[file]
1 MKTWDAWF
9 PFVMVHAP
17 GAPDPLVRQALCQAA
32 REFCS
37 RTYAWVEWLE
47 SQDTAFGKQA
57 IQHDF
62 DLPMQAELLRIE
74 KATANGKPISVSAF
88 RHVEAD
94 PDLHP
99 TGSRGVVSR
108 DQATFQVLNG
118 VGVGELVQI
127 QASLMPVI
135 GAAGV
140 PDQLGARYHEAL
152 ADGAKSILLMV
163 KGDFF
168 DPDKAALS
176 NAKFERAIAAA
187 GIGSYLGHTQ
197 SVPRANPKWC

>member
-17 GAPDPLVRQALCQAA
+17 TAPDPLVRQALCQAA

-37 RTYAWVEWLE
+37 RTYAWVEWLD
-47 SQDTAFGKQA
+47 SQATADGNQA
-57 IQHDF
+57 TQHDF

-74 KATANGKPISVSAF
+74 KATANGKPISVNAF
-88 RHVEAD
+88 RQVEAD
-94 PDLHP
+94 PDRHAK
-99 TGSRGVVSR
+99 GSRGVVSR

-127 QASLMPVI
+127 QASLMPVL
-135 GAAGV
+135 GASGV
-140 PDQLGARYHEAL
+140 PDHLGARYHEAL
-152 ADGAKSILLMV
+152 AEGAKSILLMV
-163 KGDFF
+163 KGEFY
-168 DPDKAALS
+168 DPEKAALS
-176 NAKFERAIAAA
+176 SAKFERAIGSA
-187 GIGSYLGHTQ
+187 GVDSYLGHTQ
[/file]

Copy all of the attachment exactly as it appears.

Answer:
1 MKTWDAWF
9 PFVMVHAP
17 GAPDPLVRQALCQAA
32 REFCS
37 RTYAWVEWLE
47 SQDTAFGKQA
57 IQHDF
62 DLPMQAELLRIE
74 KATANGKPISVSAF
88 RHVEAD
94 PDLHP
99 TGSRGVVSR
108 DQATFQVLNG
118 VGVGELVQI
127 QASLMPVI
135 GAAGV
140 PDQLGARYHEAL
152 ADGAKSILLMV
163 KGDFF
168 DPDKAALS
176 NAKFERAIAAA
187 GIGSYLGHTQ
197 SVPRANPKWC

>member
-17 GAPDPLVRQALCQAA
+17 TAPDPLVRQALCQAA

-37 RTYAWVEWLE
+37 RTYAWVEWLD
-47 SQDTAFGKQA
+47 SQATADGNQA
-57 IQHDF
+57 TQHDF

-74 KATANGKPISVSAF
+74 KATANGKPISVNAF
-88 RHVEAD
+88 RQVEAD
-94 PDLHP
+94 PDRHAK
-99 TGSRGVVSR
+99 GSRGVVSR

-127 QASLMPVI
+127 QASLMPVL
-135 GAAGV
+135 GASGV
-140 PDQLGARYHEAL
+140 PDHLGARYHEAL
-152 ADGAKSILLMV
+152 AEGAKSILLMV
-163 KGDFF
+163 KGEFY
-168 DPDKAALS
+168 DPEKAALS
-176 NAKFERAIAAA
+176 SAKFERAIGSA
-187 GIGSYLGHTQ
+187 GVDSYLGHTQ